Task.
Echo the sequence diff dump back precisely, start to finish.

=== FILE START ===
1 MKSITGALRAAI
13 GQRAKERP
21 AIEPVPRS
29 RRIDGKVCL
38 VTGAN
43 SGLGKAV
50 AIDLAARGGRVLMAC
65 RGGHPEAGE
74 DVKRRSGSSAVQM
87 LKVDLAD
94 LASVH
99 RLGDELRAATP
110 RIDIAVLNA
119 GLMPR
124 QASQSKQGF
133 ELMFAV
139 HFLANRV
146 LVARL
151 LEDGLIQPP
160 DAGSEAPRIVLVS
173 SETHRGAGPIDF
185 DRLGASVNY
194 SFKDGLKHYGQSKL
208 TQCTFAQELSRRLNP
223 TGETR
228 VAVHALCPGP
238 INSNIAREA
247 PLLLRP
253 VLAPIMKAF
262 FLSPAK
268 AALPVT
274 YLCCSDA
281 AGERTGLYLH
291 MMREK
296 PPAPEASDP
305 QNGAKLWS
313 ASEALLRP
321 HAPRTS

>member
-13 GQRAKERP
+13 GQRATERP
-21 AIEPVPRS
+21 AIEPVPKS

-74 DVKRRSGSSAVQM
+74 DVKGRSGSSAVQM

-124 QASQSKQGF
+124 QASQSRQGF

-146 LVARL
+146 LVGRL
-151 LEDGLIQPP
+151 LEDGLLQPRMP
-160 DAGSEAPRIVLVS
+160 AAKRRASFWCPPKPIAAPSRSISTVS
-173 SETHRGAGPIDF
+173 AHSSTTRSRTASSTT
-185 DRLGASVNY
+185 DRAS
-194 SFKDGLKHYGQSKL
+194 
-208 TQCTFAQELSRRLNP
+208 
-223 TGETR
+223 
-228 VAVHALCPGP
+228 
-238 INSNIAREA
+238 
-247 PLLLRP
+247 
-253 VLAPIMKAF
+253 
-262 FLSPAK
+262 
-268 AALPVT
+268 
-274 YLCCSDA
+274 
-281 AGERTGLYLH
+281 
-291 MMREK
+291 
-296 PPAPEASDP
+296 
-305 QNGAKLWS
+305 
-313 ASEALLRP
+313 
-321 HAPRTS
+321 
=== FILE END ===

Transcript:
1 MKSITGALRAAI
13 GQRAKERP
21 AIEPVPRS
29 RRIDGKVCL
38 VTGAN
43 SGLGKAV
50 AIDLAARGGRVLMAC
65 RGGHPEAGE
74 DVKRRSGSSAVQM
87 LKVDLAD
94 LASVH
99 RLGDELRAATP
110 RIDIAVLNA
119 GLMPR
124 QASQSKQGF
133 ELMFAV
139 HFLANRV
146 LVARL
151 LEDGLIQPP
160 DAGSEAPRIVLVS
173 SETHRGAGPIDF
185 DRLGASVNY
194 SFKDGLKHYGQSKL
208 TQCTFAQELSRRLNP
223 TGETR
228 VAVHALCPGP
238 INSNIAREA
247 PLLLRP
253 VLAPIMKAF
262 FLSPAK
268 AALPVT
274 YLCCSDA
281 AGERTGLYLH
291 MMREK
296 PPAPEASDP
305 QNGAKLWS
313 ASEALLRP
321 HAPRTS

>member
-13 GQRAKERP
+13 GQRATERP
-21 AIEPVPRS
+21 AIEPVPKS

-74 DVKRRSGSSAVQM
+74 DVKGRSGSSAVQM

-124 QASQSKQGF
+124 QASQSRQGF

-146 LVARL
+146 LVGRL
-151 LEDGLIQPP
+151 LEDGLLQPRMP
-160 DAGSEAPRIVLVS
+160 AAKRRASFWCPPKPIAAPSRSISTVS
-173 SETHRGAGPIDF
+173 AHSSTTRSRTASSTT
-185 DRLGASVNY
+185 DRAS
-194 SFKDGLKHYGQSKL
+194 
-208 TQCTFAQELSRRLNP
+208 
-223 TGETR
+223 
-228 VAVHALCPGP
+228 
-238 INSNIAREA
+238 
-247 PLLLRP
+247 
-253 VLAPIMKAF
+253 
-262 FLSPAK
+262 
-268 AALPVT
+268 
-274 YLCCSDA
+274 
-281 AGERTGLYLH
+281 
-291 MMREK
+291 
-296 PPAPEASDP
+296 
-305 QNGAKLWS
+305 
-313 ASEALLRP
+313 
-321 HAPRTS
+321 